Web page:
The Journal of Arthroplasty, Volume 31, Issue 9, 1986 - 1989

Clinical Analysis of Propionibacterium acnes Infection After Total Knee Arthroplasty

Nodzo, Scott R. et al.


Propionibacterium acnes is a common cause of upper extremity arthroplasty infection and usually presents in an indolent subacute fashion. It is not well described how total knee arthroplasty (TKA) patients infected with P acnes present.


We retrospectively compared patients undergoing revision TKA for infection from P acnes and methicillin-sensitive Staphylococcal aureus (MSSA) in our institutional infection database. Patients were classified as having a periprosthetic joint infection based on the Musculoskeletal Infection Society criteria and were excluded if they had a polymicrobial culture. Patient demographics, preoperative laboratory values, microbiology data, and synovial fluid white blood cell (WBC) counts were analyzed.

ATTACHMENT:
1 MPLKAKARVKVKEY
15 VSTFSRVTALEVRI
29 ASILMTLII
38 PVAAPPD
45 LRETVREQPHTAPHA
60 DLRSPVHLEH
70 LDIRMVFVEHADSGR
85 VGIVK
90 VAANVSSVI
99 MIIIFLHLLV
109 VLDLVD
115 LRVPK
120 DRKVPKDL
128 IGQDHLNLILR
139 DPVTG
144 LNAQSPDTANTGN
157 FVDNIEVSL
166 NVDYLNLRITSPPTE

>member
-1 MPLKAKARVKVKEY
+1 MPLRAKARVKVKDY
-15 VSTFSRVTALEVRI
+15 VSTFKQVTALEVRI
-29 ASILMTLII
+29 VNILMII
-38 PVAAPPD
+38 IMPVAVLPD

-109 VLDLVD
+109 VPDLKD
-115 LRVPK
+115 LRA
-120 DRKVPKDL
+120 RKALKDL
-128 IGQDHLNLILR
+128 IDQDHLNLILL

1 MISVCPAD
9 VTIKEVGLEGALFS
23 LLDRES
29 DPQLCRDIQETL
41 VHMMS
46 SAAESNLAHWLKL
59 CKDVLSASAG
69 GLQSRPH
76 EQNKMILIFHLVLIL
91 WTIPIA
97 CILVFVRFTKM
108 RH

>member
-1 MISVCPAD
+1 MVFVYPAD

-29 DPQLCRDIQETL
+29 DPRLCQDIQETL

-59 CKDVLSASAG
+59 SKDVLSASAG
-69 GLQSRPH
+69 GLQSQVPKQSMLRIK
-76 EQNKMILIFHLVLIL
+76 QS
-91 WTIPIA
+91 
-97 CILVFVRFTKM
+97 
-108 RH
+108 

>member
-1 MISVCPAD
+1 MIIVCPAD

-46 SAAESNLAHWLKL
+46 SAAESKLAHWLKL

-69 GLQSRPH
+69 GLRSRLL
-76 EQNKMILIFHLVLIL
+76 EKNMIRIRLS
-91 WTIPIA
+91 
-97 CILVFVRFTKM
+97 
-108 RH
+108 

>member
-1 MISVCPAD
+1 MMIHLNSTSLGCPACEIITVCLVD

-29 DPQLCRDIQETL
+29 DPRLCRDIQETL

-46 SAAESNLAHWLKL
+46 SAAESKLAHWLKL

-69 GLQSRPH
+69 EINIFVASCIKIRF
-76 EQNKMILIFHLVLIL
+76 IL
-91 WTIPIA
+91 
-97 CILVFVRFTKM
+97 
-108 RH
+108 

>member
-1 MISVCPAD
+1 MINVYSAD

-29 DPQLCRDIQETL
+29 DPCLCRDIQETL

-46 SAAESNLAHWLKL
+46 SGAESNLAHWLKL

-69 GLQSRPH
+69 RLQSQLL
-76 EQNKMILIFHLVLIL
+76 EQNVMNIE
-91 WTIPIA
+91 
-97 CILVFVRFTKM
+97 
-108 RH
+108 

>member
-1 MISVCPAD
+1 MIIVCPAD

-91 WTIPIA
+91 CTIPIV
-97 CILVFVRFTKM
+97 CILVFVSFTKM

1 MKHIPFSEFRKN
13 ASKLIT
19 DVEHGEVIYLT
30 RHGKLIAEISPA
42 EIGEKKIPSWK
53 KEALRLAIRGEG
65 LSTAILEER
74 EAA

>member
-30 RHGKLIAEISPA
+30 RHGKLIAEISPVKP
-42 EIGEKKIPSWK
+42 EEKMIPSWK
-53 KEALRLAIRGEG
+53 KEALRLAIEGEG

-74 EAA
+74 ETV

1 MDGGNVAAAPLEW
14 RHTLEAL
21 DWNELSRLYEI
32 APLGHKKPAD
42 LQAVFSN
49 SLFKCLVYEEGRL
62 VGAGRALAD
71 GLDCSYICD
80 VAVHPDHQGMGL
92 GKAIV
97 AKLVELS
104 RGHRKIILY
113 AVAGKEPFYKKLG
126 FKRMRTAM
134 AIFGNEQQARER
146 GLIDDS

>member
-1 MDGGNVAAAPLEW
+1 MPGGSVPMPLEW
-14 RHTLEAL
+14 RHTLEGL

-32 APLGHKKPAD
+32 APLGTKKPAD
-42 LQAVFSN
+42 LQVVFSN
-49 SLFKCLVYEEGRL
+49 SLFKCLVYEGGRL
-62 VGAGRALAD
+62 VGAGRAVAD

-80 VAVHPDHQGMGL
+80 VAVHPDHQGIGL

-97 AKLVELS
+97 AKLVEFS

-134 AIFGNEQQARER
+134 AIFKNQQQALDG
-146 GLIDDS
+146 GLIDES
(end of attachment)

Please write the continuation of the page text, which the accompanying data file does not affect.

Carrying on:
Sixteen patients with a P acnes and 30 with an MSSA TKA periprosthetic joint infection were identified. Median erythrocyte sedimentation rate was significantly higher in the MSSA group compared to the P acnes group (56.0 mm/h; interquartile range [IQR], 44.3-72.9 vs 23.0 mm/h; IQR, 18.5-52.0; respectively, P = .03) as were C-reactive protein levels (5.9 mg/dL; IQR, 3.7-26.9 vs 2.0 mg/dL; IQR, 0.5-14.0; respectively, P = .04). WBC count, synovial fluid WBC, and percentage of synovial polymorphonuclear cells were similar between groups. Mean time to culture was 8.3 ± 2.0 days in the P acnes group and 1.8 ± 0.8 days in the MSSA group.


P acnes TKA infections are associated with more acute inflammatory symptoms than typically appreciated, and long hold anaerobic cultures up to 14 days are necessary to accurately identify this organism as the causative agent of TKA periprosthetic infection.

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